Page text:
Want to Write Funny?
If you want to write funny, you may have to let yourself indulge in wrongs…
1. The apple pie you made without sugar (You didn’t? I did. I assure you it was a terrible wrong on Thanksgiving day.)
2. The alarm clock you set for precisely one hour before you would secure your child’s stunning grade on the SAT.
(But then you stunningly slept through the wake-up call, jeopardizing your child’s very future. You didn’t? I did. And only time will tell just how wrong it was to sleep through the possibility of a sane morning, a sane arrival to the test, and the proper use of a hairbrush before leaving the house.)
3. The Facebook audience you built with hard work, time, and attention (and maybe some hard-earned money), only to see Facebook unethically hold your audience for ransom, just because they thought they could.
(You did. I know you did. If you have any social media history at all, you did. Now comes the waiting—to see who the joke is really on: you (and me) or them.)
How to Be Funny, According to McGraw and Warner
If you aren’t funny, it might be because nothing’s wrong with your joke. Maybe you were raised not to complain. Too bad. Because a good complaint is where you need to begin. You need to see the wrong, make it obvious, then get set to…
Mitigate The Wrong
I know. Mitigate is a big word. And one of the rules of good humor is to keep it simple. But I like the word mitigate, so I am going to break the rules (which is another rule of good humor. I mean, breaking the rules is another rule, so you see how it all works out in the end).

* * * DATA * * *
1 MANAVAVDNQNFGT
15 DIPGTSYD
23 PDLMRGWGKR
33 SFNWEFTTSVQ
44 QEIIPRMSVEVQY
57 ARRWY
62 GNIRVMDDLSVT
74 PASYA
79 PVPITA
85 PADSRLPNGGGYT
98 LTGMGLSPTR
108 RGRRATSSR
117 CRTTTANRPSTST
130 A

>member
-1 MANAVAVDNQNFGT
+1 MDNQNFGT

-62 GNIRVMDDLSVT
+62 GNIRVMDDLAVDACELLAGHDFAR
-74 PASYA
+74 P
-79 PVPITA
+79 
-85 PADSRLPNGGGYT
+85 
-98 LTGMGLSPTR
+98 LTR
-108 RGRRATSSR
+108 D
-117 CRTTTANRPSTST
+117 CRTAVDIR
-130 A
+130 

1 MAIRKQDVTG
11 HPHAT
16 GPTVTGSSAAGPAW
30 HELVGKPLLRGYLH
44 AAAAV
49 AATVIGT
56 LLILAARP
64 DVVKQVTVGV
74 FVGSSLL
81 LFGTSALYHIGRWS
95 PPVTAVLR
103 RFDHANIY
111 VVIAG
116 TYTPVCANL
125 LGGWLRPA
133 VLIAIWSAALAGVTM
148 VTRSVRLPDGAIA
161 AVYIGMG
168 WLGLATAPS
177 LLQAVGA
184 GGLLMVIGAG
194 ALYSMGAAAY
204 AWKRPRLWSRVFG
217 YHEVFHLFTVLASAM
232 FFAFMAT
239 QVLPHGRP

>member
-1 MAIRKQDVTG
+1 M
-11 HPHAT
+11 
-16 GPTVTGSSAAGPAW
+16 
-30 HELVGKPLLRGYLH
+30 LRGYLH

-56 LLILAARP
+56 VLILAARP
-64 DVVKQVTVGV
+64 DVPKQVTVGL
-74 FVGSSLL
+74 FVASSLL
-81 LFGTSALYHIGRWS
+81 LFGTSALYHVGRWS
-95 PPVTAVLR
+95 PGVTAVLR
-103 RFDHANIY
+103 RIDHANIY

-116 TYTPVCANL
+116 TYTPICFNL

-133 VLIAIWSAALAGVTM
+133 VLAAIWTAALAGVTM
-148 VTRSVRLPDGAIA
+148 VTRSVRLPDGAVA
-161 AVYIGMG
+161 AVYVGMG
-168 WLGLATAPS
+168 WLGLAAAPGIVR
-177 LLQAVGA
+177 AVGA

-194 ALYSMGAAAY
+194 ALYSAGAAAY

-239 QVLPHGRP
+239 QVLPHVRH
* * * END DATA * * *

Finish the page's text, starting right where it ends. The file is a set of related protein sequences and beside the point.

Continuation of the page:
McGraw and Warner don’t use the word mitigate. They are more cooperative with the universe. (Pete even wears a sweater vest.) McGraw and Warner say that we must make the wrong benign. And when we do that, somebody somewhere laughs.
The Final (and Not So Final) Word on Funny
Here is the good news for your bad kitchen (and bad alarm clock) days: If you are a master of complaint, you are poised to be the next Colbert. All you need to learn is the art of mitigation. Not the maternal art of mitigation, “Oh, Honey, everything’s going to be all right.” But the amusing art of mitigation. “Oh, Honey, you need a faster hairbrush and a sexier clock alarm.”
Righting a wrong with a comic eye, McGraw and Warner discovered, is not as simple as it seems. There’s no solid science, after all, to making the pie go down with a late spoon of sugar. Still, you can read more about the art and science of comedic possibility (including the surprising power of Venn diagrams, red velvet curtains, and hiring the right people to laugh at your jokes) in The Humor Code.
Let us know if break it. The code, not the clock, that is.5